City audit finds gaps in police body camera use

Minneapolis police officers are activating their body cameras significantly less than department policy requires them to, according to the findings of a city audit.

Officers activate their cameras for about two-thirds of all dispatches, according to the Sept. 19 report, far below the 100-percent rate required of them. Officers are also supposed to keep the body cameras powered on for their entire shifts and keep them activated until an event concludes — two areas in which officers appear to be falling short.

The new data came two months after the fatal shooting of Fulton neighborhood resident Justine Damond by Officer Mohamed Noor. Neither Noor nor his partner, Matthew Harrity, recorded the incident on their body cameras, prompting outrage from community members and public officials.

Then-interim chief Medaria Arradondo instituted a new body camera policy about two weeks after the shooting that required activation for all dispatches. The new policy allows for deactivation in limited situations, such to protect the identity of an undercover officer, but generally covers every incident.

The policy appears to be generating more raw video footage. About 71 percent of dispatches had a corresponding body camera video in the month after the audit, up from 65 percent of dispatches in the month before. Videos for use-of-force events increased from 74 percent in the month before the audit to 91 percent in the month after.

On Facebook, Mayor Betsy Hodges wrote that the new policy was “seeing results,” but added that there was still “work to do.” Hodges wrote that she’s proposed funding in her 2018 budget to expand the body camera program to all MPD personnel.

Other public officials didn’t appear to think the outlook was as positive. Ward 13 City Council Member and Audit Committee Chair Linea Palmisano agreed the increase in videos was a move in the right direction, but she questioned the quality of those new videos. Many were categorized as “non-evidence/general recording.”

Palmisano also questioned why over half the videos categorized as “training” had been mis-categorized. The police department is required to keep those videos for just 90 days, compared to at least one year and as many as seven years for other categories.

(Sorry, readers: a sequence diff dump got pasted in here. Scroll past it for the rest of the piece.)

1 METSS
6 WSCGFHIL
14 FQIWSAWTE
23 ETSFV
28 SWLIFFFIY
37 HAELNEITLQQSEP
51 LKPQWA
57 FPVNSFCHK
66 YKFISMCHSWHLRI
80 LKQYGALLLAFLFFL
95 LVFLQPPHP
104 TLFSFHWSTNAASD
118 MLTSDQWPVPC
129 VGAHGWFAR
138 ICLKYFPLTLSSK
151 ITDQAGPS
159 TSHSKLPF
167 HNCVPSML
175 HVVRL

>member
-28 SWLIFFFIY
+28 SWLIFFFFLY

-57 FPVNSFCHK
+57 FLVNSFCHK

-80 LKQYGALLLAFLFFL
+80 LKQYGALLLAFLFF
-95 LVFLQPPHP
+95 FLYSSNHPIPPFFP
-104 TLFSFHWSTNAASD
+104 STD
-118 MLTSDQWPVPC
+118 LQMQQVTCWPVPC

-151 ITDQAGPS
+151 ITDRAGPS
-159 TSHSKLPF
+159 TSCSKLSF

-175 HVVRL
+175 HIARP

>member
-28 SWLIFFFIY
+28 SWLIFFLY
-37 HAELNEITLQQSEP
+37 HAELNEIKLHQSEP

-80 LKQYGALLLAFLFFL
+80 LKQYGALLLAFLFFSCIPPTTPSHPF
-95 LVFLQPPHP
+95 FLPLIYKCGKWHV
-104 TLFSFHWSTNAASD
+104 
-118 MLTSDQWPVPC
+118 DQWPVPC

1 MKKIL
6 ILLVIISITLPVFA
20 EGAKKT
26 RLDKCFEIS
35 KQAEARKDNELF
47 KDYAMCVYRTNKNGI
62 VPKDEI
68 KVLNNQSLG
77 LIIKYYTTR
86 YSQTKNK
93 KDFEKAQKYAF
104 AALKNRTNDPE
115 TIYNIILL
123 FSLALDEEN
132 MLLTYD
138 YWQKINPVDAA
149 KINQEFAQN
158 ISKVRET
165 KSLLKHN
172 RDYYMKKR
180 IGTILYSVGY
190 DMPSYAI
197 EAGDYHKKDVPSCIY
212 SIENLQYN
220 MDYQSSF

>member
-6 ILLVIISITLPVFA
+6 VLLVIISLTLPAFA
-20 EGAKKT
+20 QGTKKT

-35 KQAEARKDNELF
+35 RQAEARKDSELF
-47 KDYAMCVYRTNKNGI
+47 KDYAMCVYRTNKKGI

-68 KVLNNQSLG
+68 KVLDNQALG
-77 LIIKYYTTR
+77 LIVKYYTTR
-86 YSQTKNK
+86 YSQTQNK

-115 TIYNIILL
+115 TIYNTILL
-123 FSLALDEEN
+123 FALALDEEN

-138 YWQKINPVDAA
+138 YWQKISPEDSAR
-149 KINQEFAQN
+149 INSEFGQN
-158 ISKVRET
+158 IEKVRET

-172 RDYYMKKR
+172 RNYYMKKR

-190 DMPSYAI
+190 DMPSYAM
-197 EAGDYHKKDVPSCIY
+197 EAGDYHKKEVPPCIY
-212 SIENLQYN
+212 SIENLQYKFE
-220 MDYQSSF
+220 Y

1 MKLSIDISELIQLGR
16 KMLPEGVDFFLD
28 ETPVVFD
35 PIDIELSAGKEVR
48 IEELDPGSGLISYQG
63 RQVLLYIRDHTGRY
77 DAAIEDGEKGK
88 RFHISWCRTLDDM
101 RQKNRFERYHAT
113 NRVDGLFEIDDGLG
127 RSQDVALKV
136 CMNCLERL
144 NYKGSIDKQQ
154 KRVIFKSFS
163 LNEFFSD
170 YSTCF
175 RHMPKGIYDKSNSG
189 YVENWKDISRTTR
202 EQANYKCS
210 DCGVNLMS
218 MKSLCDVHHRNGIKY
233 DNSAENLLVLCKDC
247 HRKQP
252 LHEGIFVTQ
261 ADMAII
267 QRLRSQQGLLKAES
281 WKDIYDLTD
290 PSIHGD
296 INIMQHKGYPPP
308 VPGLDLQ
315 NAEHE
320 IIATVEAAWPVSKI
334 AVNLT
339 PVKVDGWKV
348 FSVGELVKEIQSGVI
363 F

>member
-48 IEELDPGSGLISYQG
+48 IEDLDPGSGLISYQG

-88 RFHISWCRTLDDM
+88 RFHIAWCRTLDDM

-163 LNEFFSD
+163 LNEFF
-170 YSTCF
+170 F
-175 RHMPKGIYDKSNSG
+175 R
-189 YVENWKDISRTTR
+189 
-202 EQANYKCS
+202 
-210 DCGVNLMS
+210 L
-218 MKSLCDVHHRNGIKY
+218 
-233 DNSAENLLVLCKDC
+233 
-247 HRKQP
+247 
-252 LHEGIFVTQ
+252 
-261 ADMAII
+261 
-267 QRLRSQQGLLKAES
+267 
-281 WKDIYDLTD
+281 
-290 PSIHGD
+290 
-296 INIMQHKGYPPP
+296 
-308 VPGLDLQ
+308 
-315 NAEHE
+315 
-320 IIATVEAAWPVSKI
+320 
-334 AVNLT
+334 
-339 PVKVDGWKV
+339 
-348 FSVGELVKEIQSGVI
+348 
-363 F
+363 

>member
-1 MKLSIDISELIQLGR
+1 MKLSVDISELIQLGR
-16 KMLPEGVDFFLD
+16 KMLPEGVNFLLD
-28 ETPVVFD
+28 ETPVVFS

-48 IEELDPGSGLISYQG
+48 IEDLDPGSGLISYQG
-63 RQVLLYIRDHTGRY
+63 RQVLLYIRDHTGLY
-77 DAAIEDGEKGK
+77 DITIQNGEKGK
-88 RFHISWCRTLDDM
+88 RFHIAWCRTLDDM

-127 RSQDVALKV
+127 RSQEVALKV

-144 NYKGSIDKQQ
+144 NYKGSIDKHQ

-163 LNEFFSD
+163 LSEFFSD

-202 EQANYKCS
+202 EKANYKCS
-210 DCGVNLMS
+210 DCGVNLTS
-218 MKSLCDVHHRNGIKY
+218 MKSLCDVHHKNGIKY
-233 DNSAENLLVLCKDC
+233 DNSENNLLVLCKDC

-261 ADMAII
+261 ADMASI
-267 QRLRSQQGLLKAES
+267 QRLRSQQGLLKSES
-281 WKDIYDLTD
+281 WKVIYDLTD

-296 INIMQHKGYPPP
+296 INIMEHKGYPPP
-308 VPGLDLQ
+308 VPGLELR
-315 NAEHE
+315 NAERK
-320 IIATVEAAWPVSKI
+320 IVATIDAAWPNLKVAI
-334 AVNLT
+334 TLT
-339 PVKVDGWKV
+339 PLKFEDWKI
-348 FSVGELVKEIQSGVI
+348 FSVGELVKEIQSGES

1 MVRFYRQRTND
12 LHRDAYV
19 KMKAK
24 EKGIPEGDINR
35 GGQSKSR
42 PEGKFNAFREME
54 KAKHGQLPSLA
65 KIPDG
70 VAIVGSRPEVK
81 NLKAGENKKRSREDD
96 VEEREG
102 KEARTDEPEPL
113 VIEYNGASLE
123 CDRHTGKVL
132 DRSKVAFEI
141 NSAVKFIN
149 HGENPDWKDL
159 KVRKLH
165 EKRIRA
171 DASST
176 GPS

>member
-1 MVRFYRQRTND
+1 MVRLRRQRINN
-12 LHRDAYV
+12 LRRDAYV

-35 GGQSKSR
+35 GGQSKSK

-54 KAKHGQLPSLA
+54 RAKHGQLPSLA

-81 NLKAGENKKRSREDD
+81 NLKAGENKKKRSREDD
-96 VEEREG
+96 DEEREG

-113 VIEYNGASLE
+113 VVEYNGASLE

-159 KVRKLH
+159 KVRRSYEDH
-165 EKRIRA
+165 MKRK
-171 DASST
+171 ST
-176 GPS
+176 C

Palmisano also stressed a need for greater accountability for officers who don’t follow the policy. The body camera policy says employees who violate it are subject to discipline, up to and including termination, but doesn’t lay out specific levels of discipline for any offenses.

The audit did not cover disciplinary actions.

“We’re not going to get this program where we need it to be if there’s no consequence for not recording proper footage,” Palmisano said.

City Auditor Will Tetsell, who presented the audit to Palmisano’s committee, criticized the mayor and the police department for not ensuring robust enforcement of the policy. Tetsell praised the rollout of the camera program by the department’s Business Technology Unit, but he said no one has followed up to ask if the cameras have been effective.

“This is put in place for public officials for votes,” Tetsell said. “The only thing that’s benefitted is MPD and the city for collecting evidence.”

MPD supervisors should at a minimum have been reviewing video, Tetsell said, adding that the department is developing a process for doing so. He said his department will work with the MPD on how they’re going to respond to the audit findings.

Dave Bicking, of the group Communities United Against Police Brutality, said accountability was the biggest problem with the body camera program. Bicking said it was discouraging to see 31 percent of use-of-force incidents were mis-categorized after the new policy went into effect, up from 14 percent.

He said it was discouraging to see how many videos — about 25 percent — were missing the 30-second portion that cameras are set up to record before the officer activates them.

Cameras only capture that 30-second portion if they are turned on before the incident. Videos without that period indicate that the cameras were not turned on before the event, which would be in violation of MPD policy. Cameras are supposed to be powered on for an officer’s entire shift.

Bicking said discipline will prove to be the biggest challenge if the city is serious about improving the program’s accountability.

He said very few officers have been disciplined for any policy violations over the past five years. He added that officers could have a valid case if they file a grievance for being disciplined, since so few officers have been disciplined for the same offenses.

“The only thing they can do is say from here on out it’s a new deal,” Bicking said. “… They have no means of enforcing this (policy) without creating a tremendous change in the culture and the management.”